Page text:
A history of upper gastrointestinal surgery was an exclusion. Patients with a history of persistent diarrhoea, diabetes mellitus, or major psychiatric illness were also excluded. A total of 1208 patients were screened and 344 patients were excluded during screening (25–33% in the different trials) (fig 1).

Figure 1

 Patient flow diagram.

Assessment of gastric emptying

This was evaluated by standardised scintigraphy at all sites in the seven days prior to the baseline observation period.17 After eating a standard low fat breakfast of 120 g of Egg-Beaters (equal to the volume of two large eggs), two slices of toast with strawberry jam (30 g), and drinking water (120 ml), patients were seated and had anterior and posterior images of the gastric region taken using a gamma camera at one minute post-meal (time 0), 60, 120, and 240 minutes. Delayed gastric emptying was defined as >6.3% residual volume at four hours. This standardised methodology has been previously validated. Central reading of all scintigraphic measurements was performed. In addition, estimated T-half was performed using a mixed model. A total of 855 patients completed the gastric emptying protocol; 290 patients (34%) had delayed gastric emptying.

Outcome assessments

Self rated dyspepsia symptoms

At baseline, patients recorded each day their symptoms (using a daily diary touchtone telephone system). Patients recorded the maximum severity for early satiety, postprandial fullness (defined as an unpleasant sensation like the persistence of food in the stomach), bloating in the upper stomach (not specifically defined), nausea, and epigastric/stomach pain. This was done using a four point scale: none (not present); mild (awareness of the symptom but easily tolerated); moderate (discomfort sufficient to interfere with normal activities such as work and sleep); and severe (incapacitating with inability to perform normal activities such as work and sleep). In addition, any episodes of vomiting were graded as yes or no. A total dyspepsia symptom severity score was constructed from the baseline two week daily diary card data.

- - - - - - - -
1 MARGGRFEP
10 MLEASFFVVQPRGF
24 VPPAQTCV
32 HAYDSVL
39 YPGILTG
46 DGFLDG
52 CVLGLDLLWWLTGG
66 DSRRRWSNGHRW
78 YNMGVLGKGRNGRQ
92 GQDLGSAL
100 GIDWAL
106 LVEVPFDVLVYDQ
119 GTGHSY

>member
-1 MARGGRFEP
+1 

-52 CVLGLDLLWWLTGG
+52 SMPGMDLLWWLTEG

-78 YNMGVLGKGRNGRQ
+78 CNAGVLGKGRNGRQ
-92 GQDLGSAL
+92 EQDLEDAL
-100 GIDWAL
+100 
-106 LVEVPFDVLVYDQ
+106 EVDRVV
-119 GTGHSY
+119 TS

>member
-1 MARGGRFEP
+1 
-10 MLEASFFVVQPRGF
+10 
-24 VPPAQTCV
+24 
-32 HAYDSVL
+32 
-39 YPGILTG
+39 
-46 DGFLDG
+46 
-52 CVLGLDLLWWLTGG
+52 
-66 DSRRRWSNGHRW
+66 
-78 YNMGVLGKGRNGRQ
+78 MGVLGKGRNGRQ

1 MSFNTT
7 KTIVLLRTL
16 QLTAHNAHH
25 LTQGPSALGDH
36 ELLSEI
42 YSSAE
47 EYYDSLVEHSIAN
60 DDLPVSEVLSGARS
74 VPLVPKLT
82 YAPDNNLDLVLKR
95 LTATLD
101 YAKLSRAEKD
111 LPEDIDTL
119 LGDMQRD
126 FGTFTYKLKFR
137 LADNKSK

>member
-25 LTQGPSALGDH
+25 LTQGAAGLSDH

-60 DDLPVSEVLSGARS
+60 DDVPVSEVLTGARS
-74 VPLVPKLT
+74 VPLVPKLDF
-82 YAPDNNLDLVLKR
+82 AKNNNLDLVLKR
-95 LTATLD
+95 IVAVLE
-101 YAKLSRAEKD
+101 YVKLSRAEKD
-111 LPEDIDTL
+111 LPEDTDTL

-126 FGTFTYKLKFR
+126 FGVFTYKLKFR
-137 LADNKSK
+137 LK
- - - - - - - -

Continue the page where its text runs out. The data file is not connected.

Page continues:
Most bothersome symptom

Patients recorded the most bothersome symptom experienced during the past week on the first day of the two week baseline period.

Health related quality of life

Two specific validated quality of life questionnaires were used to assess this issue at baseline: (1) SF 36 (acute version), as a generic health status questionnaire18; and (2) Nepean dyspepsia index (NDI).19,20 This is a measure of symptom status and quality of life in functional dyspepsia. A 15 item symptom checklist measured the frequency, severity, and bothersomeness of each upper gastrointestinal symptom on Likert scales. A total score for each symptom was created by the addition of the three scales. A total dyspepsia HRQOL score was also derived from the 25 item NDI.